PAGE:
Mumbai: In October 2015, a Mumbai-based lawyer, Afroz Shah, began a clean-up campaign of Versova beach in north-western Mumbai, an effort born out of love and concern for the sea and environment. In the weeks that followed his drive became a became a movement of sorts among Mumbaikars who joined him regularly in one of the largest beach clean-ups in the world every weekend.
His relentless crusade brought accolades from Prime Minister Narendra Modi who praised his efforts and even a Champion of the Earth Award from the UN Environment Programme. Thousands of tonnes of plastic and garbage thrown across the beach would be picked up every weekend by him and his volunteers, and then taken away by trucks of the Brihanmumbai Municipal Corporation (BMC). The once-filthy beach became spotless and lovely.
However, after 109 weeks of ridding the beach of trash, the beach clean-up hero threw up his hands in frustration a few days back and decided to suspend his much-admired work. His message on Twitter on November 18 stated that he and his volunteers were being abused by goons and hoodlums who spend Saturday nights drinking liquor and littering on the beach. When he and his volunteers arrive early Sunday mornings, these hangers-on keep abusing them. It was too much to take. Tweeting about his suspension of work, he said, “Forgive me my ocean and my country.”
He also blamed “administrative lethargy” in clearing the garbage gathered by the volunteers for several weeks.
Despite an overwhelming backing from Chief Minister Devendra Fadnavis. Shiv Sena youth leader Aditya Thackeray, celebrities and the general public, he told Gulf News, “I have not resumed my efforts and the situation is still fluid. I have not decided. Mr Fadnavis and Aditya who I personally met on Wednesday are wonderful, sensitive leaders who offered me all support. But I told them that if the mindset of such people (unsocial elements) exist and this is the way they are going to respond, it is not possible to resume work.”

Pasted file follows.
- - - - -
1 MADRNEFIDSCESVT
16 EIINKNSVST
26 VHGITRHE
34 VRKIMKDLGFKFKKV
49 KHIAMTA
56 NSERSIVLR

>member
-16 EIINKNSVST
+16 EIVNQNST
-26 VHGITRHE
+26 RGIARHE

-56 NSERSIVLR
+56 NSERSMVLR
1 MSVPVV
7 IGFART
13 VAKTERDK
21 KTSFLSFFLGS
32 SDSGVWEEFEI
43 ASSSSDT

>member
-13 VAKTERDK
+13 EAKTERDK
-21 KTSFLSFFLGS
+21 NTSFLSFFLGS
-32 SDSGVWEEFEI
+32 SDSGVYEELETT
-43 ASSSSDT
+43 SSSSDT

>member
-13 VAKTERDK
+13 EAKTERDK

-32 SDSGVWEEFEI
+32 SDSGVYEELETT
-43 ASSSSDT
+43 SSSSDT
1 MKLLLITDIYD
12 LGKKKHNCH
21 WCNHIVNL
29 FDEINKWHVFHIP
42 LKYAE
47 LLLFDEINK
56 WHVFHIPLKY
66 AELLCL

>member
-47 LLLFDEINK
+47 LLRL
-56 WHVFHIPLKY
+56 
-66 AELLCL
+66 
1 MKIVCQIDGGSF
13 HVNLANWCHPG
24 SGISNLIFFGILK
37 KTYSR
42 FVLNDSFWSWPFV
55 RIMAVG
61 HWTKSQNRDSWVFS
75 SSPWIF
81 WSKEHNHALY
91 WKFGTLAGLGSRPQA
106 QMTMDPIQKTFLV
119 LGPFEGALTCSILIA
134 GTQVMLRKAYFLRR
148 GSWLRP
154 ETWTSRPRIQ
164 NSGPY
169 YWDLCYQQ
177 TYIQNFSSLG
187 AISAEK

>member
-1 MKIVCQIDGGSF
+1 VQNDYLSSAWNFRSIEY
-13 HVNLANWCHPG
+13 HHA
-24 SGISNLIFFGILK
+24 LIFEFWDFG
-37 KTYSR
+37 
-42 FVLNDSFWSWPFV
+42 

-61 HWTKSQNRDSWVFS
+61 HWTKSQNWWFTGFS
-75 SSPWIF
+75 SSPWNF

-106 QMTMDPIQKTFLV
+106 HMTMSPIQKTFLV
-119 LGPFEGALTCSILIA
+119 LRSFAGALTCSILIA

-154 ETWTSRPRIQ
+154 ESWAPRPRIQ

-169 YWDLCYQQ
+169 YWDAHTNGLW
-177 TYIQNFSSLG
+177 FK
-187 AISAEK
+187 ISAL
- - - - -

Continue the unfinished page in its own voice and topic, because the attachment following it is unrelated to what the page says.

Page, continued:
Though Fadnavis, Thackeray and BMC promised police presence and regular visits by BMC trucks to lift garbage, he says, “I’m now bold enough to face reality. It is easy to say I succeeded, but I didn’t. I’ve failed.” The most important requirement is that unsocial elements on the beach be rounded up and cleared. “The ground reality has to be understood,” he stresses.
In the last two years, he and his team have picked up 9 million kg of trash from the beach. “The trash, discarded by 10 million people of Mumbai, comes from the sea.”
Whilst admiring Shah’s efforts, environmentalist and mangrove-protection activist Rishi Agarwal told this paper, “This work is not sustainable as it is important to go to the root of the problem and that is the garbage and plastic being thrown into nullahs (drains) from slums that cover 50 per cent of Mumbai.” All the plastic and trash flows into the sea but is brought back to the shore by waves.
He says, not only must this be stopped but the solid waste management of the BMC has to do its job efficiently. Since there is garbage strewn across the beach even after 109 weeks of cleaning shows “this is not sustainable. Citizens cannot keep cleaning the beach forever,” he says.
In the meantime, Shah’s bombshell has upset many. Actor Dia Mirza retweeted Shah’s tweet and said, “Don’t give up @AftozShah1. You inspire a productive public participation that few in this country have achieved or can imagine to achieve. You have many compatriots. Especially children. With you always.”